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Enjoy Magazine

Charles & Philena

03/19/2013 10:06AM ● By anonymous

The Camden House Love Story

Story: Betty Lease Photos: Eric Leslie

You’ve driven by it many times on the way to Weaverville or the coast. You may have glanced at the historic home on the south side of Highway 299 and said to yourself, “I’d like to stop there someday.”

You should. You really should.

In case you’re wondering, that two-story, stately white home – nine miles west of the Whiskeytown National Recreation Area Visitor Center – is the Camden House, possibly the oldest standing home in Shasta County. It started as a two-room abode, which Charles Camden built in 1852, the same year he married Philena Tower, the sister of his business partner and friend, Levi Tower, in a double ceremony on the property. Levi Tower took Mary Jane Shuffleton as his bride at the same time.

Camden, an English immigrant who arrived in New York in 1834 at age 17, eventually landed in San Francisco in 1849 and followed his gold fever to the confluence of three creeks (Clear, Willow and Mill) near what is now Whiskeytown Lake in 1850.

Over the years, the pair had a significant impact on the area. Tower built the Tower House Hotel (destroyed by fire in 1919) and planted gardens and an orchard that eventually grew to some 1,000 trees. Camden mined – getting $80,000 worth of gold – and built and operated a sawmill, fashioned a complex water ditch system and constructed a toll road that ran from Shasta to the Tower House Hotel. He was an influential entrepreneur, as well as a gentleman farmer.

“Camden was a self-made man,” says Jim Milestone, park superintendent. “He was a very successful immigrant.”

Camden and his wife had three daughters, and the house grew along with the family. More rooms were added on the ground floor, and a second story with three bedrooms completed the hip-roofed frame home. Additional structures were built on the property over the years – a summer kitchen, guest house, servants’ quarters, storage sheds, a carriage house, tenant farmhouse and barn.

The house stayed in the family until 1969, when Philena Camden Hubbard (Charles Camden’s granddaughter) sold it to the National Park Service. The home and property had fallen into disrepair and had suffered vandalism.

Milestone says the park has put more than $1 million into Camden House and the grounds, and has plans for more work costing $2 million. “Our job is to keep it standing for the next thousand years,” he says.

The house has been brought up to earthquake standards (the foundation was originally tree rounds), a footbridge constructed over Clear Creek, a parking lot added and all structures stabilized. A water tank was recently rebuilt and the orchards – which include trees that are 150 years old – are being tended and restored with the help of Redding-area arborist Rico Montenegro.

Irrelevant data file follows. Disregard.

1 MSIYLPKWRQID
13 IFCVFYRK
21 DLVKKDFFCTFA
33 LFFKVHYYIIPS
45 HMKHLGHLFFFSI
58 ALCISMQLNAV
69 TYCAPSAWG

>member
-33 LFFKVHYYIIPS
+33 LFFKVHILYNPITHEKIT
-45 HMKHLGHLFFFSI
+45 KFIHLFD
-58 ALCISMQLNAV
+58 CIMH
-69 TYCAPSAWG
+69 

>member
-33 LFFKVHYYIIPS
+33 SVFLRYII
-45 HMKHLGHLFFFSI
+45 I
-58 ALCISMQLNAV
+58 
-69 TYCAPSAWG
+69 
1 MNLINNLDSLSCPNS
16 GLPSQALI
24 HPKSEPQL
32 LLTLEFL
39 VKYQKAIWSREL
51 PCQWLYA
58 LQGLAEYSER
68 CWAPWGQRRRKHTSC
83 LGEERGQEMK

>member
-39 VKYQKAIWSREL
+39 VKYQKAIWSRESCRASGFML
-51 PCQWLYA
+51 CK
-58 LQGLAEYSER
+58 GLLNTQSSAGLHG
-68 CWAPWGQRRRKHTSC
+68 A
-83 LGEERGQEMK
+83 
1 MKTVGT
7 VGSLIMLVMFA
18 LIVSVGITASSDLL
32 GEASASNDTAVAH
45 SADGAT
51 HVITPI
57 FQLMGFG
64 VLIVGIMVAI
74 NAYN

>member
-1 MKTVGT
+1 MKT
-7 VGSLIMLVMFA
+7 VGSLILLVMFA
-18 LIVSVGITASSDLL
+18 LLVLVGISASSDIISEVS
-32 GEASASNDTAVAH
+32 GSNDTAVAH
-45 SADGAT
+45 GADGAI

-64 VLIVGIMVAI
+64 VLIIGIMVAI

Yet it’s not nearly where Milestone wants it to be. “I’d like to bring it back to its glory of the 1890s. Our goal is to bring this all back and make it really beautiful.”

It’s a process of “baby steps,” says Clinton Kane, the recently retired park ranger for resource education. “We’re preserving the heritage for future generations.”

Although the sparsely furnished house is only open for specific programs and events, Kane says the grounds are worth exploring any time of the year.

“I would encourage people to come out in the different seasons and get different perspectives,” Kane says. Visitors can picnic, hike the trails and visit the historic El Dorado Mine and Levi Tower’s gravesite. Day use fee is $5.

In his mind’s eye, Milestone sees Camden House being used for weddings, special events, cocktail parties and more. Until that happens, however, there are numerous opportunities to visit. In the fall, the park hosts a popular Harvest Festival with apple tastings, apple picking, games, a bakeoff, tours and more. Early December offers the “Old Time Holiday” celebration at which visitors can make wreaths.

During the summer, the park offers regular “Walk in Time” programs that include a tour of Camden House. Last summer, 885 visitors participated.

Judy Bush of Redding, a retired teacher and volunteer docent who leads tours of Camden House for both adults and schoolchildren, said all ages get a thrill out of going through the house and hearing stories about the people who lived there. “I try to paint the picture of history with the stories,” she says.

Over and over, Bush says Shasta County residents tell her they’ve never been inside Camden House but have always been interested.

“The house is a mystery for many people,” she says. “They’ve seen the house for many years but never had the opportunity to go inside.

Camden House Whiskeytown National Recreation Area, Tower House Historic District nine miles west of the park’s visitor center on Highway 299, just opposite Trinity Mountain Road (to French Gulch) Visitor Center: (530) 246-1225 Open during scheduled park events